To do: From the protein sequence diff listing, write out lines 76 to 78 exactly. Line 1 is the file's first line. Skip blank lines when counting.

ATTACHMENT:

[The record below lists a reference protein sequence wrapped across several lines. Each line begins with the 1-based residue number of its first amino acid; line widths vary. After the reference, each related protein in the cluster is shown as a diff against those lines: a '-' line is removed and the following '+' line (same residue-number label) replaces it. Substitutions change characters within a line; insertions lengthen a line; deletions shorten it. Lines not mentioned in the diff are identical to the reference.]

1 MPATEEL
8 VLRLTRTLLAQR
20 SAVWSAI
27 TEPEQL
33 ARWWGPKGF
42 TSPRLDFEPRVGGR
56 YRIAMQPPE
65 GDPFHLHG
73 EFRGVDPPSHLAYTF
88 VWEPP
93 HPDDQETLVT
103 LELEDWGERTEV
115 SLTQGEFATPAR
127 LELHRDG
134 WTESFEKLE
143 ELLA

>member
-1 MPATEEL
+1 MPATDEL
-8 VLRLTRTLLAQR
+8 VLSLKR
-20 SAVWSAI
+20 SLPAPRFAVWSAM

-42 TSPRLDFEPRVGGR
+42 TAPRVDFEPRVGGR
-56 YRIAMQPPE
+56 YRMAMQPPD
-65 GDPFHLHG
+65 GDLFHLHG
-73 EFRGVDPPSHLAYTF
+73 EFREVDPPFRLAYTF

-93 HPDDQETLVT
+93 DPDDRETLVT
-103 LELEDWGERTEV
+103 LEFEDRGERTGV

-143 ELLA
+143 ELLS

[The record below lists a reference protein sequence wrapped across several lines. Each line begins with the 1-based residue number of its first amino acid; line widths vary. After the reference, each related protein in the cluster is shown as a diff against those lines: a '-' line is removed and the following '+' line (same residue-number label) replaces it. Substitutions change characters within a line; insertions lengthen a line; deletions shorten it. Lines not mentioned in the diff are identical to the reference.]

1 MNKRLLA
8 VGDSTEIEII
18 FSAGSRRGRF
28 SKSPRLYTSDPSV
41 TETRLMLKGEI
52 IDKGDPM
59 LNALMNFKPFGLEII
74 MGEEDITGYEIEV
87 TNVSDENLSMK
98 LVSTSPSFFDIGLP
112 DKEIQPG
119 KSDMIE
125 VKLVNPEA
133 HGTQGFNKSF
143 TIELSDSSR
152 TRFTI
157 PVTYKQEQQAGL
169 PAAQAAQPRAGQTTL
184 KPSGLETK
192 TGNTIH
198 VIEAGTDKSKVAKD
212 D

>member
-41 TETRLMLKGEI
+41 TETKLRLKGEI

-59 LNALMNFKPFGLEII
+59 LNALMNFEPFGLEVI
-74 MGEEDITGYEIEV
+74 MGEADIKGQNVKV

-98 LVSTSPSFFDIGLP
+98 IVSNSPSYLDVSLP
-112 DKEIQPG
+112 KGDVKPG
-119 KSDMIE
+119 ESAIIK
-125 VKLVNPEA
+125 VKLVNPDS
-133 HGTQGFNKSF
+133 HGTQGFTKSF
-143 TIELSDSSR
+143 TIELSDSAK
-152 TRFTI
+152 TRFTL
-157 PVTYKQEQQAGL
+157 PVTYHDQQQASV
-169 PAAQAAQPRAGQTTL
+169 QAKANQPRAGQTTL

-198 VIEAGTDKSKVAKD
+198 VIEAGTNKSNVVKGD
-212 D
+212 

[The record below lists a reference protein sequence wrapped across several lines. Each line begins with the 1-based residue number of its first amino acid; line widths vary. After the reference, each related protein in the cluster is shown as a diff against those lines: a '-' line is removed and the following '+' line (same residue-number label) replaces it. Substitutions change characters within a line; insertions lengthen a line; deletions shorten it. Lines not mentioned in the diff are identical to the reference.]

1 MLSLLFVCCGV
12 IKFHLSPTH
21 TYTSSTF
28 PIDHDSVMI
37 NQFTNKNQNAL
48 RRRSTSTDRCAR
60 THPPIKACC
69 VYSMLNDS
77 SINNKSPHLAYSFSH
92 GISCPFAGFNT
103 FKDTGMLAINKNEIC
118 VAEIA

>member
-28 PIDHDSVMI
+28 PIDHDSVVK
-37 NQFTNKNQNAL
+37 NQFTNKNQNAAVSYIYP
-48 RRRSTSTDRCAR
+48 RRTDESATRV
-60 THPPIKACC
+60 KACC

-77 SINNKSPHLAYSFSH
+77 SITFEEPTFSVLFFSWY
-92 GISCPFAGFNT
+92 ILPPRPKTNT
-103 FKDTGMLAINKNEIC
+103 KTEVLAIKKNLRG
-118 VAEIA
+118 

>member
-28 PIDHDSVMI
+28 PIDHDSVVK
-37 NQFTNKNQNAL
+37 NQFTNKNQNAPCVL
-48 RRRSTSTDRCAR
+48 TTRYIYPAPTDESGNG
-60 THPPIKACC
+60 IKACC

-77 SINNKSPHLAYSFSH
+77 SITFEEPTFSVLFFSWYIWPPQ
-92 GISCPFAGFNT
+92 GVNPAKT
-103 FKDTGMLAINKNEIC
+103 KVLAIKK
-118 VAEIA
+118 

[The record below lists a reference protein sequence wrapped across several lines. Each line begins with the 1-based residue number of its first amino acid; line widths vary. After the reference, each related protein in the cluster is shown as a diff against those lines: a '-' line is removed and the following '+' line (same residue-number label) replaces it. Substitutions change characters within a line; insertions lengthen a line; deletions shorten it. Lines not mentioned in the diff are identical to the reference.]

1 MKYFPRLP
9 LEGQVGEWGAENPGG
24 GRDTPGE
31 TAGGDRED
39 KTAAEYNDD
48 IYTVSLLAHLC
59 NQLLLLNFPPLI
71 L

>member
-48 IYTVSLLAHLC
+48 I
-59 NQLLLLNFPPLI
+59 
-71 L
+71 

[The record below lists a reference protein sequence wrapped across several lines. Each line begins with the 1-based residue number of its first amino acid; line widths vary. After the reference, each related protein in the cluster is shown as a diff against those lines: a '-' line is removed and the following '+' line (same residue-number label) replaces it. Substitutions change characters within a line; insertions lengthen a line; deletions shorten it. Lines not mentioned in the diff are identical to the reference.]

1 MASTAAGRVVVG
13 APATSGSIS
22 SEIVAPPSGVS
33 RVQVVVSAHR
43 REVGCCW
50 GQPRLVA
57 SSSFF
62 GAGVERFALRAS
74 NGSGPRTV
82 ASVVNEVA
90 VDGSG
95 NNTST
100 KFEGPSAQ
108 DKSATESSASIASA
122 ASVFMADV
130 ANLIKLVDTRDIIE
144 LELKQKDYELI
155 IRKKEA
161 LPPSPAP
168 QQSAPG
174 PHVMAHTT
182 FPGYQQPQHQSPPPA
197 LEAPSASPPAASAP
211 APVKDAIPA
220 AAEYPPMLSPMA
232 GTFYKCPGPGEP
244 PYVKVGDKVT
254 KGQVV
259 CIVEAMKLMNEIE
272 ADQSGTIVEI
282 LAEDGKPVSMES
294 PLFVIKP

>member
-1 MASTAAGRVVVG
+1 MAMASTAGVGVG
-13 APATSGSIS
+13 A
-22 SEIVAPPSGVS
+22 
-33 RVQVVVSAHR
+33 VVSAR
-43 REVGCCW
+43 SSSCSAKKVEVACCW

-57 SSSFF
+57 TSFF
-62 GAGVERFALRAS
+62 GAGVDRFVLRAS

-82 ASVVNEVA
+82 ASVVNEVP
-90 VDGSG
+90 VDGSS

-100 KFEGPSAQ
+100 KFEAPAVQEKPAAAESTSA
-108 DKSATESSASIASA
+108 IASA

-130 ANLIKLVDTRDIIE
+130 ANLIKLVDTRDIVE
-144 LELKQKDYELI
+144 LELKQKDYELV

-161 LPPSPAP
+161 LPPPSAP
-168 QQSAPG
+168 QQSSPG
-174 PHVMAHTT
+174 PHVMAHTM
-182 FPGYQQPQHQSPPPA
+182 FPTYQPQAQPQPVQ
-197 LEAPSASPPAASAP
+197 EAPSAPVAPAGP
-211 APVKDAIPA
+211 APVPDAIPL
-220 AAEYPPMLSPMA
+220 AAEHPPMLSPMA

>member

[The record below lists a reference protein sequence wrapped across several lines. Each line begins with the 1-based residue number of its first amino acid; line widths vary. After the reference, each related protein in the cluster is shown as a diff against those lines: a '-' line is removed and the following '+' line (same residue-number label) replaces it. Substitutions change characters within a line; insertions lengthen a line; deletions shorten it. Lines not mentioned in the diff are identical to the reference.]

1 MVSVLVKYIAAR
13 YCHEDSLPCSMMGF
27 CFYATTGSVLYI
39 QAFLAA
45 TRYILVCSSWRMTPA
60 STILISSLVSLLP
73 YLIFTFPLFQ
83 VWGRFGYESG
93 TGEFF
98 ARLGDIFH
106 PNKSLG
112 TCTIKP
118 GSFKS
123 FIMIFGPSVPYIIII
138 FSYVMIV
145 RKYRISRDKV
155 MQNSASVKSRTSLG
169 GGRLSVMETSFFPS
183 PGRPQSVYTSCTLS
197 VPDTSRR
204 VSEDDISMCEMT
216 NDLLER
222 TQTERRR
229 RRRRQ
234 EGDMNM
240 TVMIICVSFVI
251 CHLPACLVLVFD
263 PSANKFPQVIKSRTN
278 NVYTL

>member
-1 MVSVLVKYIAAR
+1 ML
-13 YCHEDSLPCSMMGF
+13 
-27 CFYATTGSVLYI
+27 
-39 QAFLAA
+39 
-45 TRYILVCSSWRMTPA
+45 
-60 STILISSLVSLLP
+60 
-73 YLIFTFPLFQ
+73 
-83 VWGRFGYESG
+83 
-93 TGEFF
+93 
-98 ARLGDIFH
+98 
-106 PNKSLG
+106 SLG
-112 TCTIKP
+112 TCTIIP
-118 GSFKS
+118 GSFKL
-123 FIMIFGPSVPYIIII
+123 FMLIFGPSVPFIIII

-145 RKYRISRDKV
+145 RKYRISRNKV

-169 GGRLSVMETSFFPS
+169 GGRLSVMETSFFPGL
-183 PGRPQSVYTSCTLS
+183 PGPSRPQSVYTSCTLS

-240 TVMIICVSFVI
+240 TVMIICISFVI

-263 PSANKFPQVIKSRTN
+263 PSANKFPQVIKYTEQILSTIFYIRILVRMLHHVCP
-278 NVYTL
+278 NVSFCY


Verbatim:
+125 VKLVNPDS
-133 HGTQGFNKSF
+133 HGTQGFTKSF